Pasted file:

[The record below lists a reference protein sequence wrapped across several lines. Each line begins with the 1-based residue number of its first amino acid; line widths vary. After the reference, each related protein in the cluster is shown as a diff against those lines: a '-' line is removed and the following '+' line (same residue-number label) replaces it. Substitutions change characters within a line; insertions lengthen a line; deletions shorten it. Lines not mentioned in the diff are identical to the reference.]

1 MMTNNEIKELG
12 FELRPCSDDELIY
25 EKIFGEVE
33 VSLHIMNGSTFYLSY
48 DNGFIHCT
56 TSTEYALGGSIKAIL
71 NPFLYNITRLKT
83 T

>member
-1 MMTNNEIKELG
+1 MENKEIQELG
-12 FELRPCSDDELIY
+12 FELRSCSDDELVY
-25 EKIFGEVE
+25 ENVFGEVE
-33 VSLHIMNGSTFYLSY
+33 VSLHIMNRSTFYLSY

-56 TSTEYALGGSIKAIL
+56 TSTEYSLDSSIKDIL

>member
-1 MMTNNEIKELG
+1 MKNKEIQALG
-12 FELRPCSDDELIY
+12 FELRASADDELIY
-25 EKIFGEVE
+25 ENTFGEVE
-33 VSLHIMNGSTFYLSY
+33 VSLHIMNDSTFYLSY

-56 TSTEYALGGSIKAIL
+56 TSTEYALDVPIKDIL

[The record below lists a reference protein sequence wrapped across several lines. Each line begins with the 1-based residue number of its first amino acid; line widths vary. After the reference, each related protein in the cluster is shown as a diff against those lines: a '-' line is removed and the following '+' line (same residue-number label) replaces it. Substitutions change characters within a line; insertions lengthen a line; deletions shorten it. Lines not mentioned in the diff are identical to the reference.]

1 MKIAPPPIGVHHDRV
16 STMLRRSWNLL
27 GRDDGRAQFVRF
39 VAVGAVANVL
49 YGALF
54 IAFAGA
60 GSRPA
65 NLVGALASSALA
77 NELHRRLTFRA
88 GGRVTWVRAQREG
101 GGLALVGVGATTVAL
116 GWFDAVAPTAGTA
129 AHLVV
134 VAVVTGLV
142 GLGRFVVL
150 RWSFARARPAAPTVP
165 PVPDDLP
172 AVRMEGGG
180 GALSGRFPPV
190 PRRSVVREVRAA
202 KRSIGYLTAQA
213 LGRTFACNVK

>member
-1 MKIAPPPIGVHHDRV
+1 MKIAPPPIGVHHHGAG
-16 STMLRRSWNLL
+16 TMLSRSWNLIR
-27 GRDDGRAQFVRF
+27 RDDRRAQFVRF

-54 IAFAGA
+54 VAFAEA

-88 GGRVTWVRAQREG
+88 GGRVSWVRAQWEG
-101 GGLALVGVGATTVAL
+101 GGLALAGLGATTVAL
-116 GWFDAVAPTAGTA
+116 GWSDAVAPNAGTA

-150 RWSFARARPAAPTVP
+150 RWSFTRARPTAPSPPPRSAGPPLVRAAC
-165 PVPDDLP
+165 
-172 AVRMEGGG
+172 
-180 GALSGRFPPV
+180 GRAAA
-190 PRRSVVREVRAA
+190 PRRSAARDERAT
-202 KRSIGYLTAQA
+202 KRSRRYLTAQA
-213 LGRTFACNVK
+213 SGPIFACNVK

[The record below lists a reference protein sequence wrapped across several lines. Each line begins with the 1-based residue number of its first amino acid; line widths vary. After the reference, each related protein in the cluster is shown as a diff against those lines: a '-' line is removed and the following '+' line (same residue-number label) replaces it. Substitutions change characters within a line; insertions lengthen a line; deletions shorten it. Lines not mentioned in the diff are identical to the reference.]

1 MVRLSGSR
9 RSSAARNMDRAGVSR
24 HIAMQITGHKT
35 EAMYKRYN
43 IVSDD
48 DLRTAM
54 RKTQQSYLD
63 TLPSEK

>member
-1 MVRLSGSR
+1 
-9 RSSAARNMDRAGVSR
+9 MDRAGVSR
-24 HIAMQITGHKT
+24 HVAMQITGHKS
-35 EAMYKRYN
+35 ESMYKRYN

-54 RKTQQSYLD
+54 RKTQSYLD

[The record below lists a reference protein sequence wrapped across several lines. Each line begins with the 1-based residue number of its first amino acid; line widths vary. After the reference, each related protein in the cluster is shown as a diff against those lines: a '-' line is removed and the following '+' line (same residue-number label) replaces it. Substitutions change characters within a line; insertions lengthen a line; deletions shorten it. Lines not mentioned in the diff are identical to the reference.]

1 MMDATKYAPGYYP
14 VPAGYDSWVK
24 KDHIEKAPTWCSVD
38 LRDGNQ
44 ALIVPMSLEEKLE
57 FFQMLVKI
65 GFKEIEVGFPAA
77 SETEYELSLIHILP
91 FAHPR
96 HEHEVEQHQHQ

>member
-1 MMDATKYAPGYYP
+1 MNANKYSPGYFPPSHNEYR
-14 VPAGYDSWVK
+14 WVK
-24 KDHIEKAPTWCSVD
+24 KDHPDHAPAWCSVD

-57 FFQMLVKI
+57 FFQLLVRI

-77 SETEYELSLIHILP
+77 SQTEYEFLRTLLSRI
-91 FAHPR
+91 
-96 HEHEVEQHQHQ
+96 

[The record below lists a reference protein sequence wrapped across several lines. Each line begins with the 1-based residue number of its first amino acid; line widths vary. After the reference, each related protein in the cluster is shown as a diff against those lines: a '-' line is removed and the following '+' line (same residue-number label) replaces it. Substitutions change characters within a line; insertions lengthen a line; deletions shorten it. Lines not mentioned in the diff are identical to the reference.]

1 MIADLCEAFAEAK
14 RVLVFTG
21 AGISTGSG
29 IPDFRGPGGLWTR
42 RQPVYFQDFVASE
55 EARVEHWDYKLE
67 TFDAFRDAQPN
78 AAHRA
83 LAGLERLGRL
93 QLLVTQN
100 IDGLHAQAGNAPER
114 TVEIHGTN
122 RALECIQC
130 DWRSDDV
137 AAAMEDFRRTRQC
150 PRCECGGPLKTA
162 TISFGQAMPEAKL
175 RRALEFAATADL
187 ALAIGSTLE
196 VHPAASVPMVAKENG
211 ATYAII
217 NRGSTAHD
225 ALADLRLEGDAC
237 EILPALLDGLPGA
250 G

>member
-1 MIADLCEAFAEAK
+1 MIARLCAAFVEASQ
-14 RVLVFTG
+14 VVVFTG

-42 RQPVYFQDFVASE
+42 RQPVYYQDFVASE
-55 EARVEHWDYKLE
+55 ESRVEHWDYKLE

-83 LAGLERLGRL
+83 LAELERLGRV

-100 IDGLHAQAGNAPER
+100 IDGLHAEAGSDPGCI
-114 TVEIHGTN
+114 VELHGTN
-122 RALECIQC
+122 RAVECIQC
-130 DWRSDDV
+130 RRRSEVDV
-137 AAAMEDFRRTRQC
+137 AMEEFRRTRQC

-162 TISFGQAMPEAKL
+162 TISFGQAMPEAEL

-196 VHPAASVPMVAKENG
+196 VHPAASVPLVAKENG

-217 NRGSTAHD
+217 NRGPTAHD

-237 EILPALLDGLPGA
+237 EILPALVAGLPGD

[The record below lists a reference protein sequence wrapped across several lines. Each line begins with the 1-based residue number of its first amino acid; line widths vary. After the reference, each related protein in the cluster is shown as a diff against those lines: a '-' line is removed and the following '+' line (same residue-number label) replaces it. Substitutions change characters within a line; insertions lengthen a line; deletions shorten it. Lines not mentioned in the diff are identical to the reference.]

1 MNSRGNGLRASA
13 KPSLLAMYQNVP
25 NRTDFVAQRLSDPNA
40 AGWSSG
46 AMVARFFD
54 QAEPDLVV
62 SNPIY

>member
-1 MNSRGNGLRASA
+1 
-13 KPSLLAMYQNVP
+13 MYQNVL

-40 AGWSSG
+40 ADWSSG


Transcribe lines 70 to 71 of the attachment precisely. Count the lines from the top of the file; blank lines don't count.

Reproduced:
-150 RWSFARARPAAPTVP
+150 RWSFTRARPTAPSPPPRSAGPPLVRAAC